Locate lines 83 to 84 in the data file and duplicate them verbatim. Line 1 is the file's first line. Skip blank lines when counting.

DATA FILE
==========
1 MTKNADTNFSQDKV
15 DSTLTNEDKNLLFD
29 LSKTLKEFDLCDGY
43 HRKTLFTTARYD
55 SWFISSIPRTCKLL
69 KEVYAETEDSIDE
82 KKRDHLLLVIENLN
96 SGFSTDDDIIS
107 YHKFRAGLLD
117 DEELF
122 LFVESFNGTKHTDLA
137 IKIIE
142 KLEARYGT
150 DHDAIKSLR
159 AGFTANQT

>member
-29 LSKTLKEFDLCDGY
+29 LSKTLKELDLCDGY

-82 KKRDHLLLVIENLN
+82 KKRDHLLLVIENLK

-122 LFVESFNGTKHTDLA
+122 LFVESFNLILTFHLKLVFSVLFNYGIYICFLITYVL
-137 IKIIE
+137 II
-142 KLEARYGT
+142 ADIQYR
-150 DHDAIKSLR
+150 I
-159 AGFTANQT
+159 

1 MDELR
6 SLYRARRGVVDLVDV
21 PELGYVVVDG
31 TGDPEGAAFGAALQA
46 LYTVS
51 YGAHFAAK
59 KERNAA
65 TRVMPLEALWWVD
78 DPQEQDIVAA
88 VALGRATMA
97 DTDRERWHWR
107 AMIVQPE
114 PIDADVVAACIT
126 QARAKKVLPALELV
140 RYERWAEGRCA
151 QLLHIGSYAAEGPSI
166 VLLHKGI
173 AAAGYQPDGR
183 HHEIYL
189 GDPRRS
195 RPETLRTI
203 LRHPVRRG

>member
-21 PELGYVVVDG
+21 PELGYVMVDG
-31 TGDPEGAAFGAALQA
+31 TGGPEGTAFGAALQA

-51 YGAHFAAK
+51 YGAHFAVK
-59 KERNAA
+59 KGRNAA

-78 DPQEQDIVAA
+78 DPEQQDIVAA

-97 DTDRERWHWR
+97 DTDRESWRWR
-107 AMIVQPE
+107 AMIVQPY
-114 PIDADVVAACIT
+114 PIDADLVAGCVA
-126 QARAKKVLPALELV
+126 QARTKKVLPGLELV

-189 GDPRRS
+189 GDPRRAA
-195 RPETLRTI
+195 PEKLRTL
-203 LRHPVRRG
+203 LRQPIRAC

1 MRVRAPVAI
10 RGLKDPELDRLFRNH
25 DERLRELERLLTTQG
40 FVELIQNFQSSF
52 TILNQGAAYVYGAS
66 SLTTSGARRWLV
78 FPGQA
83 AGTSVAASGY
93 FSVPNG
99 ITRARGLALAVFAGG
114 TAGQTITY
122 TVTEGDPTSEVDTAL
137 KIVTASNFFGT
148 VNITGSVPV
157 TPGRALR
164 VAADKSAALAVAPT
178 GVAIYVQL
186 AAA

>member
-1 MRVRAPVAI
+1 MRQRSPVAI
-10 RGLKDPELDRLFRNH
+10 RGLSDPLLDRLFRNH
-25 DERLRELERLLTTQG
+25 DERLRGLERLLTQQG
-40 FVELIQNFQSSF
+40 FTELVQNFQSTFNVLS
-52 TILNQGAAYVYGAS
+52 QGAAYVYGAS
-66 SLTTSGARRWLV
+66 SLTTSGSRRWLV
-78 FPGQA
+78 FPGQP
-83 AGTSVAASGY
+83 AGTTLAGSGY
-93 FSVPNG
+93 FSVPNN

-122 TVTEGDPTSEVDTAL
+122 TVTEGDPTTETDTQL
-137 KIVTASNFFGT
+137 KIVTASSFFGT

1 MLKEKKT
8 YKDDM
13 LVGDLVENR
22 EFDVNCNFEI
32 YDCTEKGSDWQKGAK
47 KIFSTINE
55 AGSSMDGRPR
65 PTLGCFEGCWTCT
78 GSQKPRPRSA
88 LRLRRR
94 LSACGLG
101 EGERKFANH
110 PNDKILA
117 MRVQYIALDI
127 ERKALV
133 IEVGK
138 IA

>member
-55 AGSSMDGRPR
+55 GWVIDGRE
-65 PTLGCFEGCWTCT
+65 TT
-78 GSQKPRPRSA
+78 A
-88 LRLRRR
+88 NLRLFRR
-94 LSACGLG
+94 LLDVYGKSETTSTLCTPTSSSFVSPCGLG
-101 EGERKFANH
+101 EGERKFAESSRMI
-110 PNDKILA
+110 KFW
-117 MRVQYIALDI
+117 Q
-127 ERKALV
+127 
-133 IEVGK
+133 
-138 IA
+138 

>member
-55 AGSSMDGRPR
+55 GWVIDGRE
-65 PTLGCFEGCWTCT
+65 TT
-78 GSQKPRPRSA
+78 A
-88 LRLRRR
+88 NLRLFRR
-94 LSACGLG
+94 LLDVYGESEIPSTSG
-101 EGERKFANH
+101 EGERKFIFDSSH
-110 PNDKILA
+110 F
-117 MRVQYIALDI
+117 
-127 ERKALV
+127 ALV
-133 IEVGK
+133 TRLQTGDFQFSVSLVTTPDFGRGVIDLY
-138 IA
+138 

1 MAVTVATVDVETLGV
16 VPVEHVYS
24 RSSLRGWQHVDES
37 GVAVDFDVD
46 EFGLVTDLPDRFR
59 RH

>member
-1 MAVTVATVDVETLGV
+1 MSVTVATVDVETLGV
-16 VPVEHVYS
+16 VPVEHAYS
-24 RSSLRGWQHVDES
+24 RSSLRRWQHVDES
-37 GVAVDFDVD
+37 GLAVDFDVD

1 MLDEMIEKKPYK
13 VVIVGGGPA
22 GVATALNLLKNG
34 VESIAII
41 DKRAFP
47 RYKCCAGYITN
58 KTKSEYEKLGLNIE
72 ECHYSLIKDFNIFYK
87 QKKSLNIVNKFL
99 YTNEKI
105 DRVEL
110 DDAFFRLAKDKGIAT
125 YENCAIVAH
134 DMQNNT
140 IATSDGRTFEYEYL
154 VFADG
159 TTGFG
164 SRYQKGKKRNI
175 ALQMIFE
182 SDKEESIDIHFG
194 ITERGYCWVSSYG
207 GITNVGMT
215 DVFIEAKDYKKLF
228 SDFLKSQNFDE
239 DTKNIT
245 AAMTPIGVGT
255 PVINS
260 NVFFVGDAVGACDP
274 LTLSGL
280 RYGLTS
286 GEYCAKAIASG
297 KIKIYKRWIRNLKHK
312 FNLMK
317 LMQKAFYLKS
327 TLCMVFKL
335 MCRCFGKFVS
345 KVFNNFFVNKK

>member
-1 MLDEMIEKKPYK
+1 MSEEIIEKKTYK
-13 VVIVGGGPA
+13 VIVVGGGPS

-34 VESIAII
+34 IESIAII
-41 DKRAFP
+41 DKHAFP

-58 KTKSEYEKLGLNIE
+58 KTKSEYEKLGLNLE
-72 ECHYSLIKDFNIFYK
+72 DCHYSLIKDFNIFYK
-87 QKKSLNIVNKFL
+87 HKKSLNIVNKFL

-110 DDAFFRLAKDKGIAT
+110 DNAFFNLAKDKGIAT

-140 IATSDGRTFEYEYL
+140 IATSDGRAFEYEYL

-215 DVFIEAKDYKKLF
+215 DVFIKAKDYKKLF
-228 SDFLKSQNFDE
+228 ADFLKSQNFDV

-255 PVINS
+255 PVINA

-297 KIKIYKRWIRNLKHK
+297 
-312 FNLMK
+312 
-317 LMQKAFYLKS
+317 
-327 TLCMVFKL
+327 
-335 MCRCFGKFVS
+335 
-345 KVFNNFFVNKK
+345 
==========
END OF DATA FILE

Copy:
66 SLTTSGARRWLV
78 FPGQA